At the ACR we saw this as an opportunity to drive appropriate imaging for Medicare beneficiaries through the use of our evidence based, educational point of care decision support toolkit. This leverages 20 years of Appropriateness Criteria development by ACR physician volunteers in collaboration with other physician groups. It has been shown to reduce advanced imaging utilization with increased appropriateness and importantly to reduce costs. Ever since ACR members flooded Capitol Hill at last year's ACR leadership meeting and demonstrated the tool to their representatives we have been telling the story of how we as radiologists can deliver value in the new world of healthcare. 


Our dysfunctional Congress rarely delivers these days and the SGR reform, which had seemed so promising, looked in recent weeks to be dying on the vine. Senator Max Baucus, a key champion, left for his new post as Ambassador to China. House Republicans looked to tie reform to yet another attempt to roll back Obamacare and Senate Democrats wanted to tap unused war funding to pay for it. It became clear that all we could hope for was another temporary patch. Another "bandaid" was opposed by important groups such as the AMA and I respect their desire to see this problem fixed for good. But at the ACR we decided that the momentum around the use of CDS was not something we could afford to waste, not for the future of our profession and not for our patients. The SGR patches are typically enacted as "clean" bills i.e they do not include any other provisions. Our tireless campaign to tell the story of appropriate imaging's value paid off however and the language in the abandoned full reform bill that mandated the use of CDS for advance imaging made it into the patch.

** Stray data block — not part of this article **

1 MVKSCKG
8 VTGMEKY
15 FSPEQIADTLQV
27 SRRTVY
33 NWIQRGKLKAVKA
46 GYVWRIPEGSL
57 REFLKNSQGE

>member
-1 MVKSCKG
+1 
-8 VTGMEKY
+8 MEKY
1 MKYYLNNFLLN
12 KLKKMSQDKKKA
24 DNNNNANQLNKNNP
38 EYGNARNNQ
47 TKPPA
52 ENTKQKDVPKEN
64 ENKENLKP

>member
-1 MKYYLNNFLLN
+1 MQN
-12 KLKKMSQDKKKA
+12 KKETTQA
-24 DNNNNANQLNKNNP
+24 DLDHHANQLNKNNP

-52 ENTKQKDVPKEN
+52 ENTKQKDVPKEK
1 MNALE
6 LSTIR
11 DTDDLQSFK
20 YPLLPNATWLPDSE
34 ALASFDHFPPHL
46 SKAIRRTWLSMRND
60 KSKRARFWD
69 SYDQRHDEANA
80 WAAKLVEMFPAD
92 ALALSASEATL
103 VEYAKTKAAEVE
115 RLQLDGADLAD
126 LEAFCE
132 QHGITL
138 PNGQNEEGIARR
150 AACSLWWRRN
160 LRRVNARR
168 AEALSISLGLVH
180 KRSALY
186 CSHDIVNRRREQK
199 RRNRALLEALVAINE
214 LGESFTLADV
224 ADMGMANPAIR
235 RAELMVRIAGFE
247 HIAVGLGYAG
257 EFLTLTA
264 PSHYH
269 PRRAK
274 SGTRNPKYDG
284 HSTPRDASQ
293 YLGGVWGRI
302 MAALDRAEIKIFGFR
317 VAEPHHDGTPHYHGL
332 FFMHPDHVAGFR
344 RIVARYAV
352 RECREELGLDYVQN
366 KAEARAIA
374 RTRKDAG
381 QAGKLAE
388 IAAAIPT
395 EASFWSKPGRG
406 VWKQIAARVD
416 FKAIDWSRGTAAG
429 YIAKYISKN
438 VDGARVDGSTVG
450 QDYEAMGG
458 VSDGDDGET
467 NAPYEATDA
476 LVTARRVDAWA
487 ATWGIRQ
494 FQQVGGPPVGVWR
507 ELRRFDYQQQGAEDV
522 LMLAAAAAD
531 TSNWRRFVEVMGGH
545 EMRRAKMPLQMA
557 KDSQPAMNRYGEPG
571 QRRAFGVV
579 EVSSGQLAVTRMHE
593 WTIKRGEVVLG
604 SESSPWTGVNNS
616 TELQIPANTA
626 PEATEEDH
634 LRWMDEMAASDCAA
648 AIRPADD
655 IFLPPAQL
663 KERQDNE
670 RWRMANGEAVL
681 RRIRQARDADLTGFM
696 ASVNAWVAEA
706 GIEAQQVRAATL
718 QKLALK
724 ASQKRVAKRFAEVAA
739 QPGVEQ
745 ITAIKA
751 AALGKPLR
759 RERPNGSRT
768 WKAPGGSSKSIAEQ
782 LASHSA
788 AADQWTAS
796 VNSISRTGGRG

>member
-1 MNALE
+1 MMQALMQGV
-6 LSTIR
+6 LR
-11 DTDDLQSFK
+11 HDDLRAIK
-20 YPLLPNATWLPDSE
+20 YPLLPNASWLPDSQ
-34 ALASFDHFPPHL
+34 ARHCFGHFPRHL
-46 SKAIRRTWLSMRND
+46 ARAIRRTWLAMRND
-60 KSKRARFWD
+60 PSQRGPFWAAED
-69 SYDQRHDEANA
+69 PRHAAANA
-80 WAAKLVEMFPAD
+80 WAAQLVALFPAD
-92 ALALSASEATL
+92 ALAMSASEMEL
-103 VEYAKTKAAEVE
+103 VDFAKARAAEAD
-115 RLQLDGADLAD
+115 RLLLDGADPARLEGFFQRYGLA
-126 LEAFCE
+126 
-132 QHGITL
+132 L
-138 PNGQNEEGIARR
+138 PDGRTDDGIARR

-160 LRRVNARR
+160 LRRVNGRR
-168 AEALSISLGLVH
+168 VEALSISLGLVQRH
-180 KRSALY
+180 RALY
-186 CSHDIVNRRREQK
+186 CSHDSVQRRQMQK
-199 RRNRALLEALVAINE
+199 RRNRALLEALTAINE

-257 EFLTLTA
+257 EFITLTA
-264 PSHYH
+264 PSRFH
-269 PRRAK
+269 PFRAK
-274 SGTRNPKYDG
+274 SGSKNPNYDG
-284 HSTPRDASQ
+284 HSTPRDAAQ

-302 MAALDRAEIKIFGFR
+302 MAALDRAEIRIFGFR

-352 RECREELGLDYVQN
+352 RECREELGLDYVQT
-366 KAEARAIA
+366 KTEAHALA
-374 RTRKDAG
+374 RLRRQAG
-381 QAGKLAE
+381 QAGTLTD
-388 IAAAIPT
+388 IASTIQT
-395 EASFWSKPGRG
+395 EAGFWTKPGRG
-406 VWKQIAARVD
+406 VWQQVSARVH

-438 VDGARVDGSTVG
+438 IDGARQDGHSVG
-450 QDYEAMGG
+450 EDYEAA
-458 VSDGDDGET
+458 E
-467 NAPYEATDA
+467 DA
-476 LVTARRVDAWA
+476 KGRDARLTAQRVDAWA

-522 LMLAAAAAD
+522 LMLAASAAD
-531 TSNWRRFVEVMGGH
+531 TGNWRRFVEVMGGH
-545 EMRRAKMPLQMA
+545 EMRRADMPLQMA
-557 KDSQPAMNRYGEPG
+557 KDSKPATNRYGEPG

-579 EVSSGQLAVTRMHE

Is this out of our comfort zone as radiologists? For sure. We will probably do fewer studies overall although in some cases, lung cancer screening with CT for example, we may do more. But it will be the right imaging. We must make ourselves readily available to our colleagues to help them navigate those scenarios where the AC inevitably do not always have an answer. But we will, by doing this, immeasurably increase our profile and relevance. We must develop and advocate for future payment policy that recognizes and incentivizes the value added activities that only radiologists can deliver. This advocacy will ensure not only the future of our specialty but also the improved health of our most important constituency: our patients.


So here's to getting out of our comfort zone!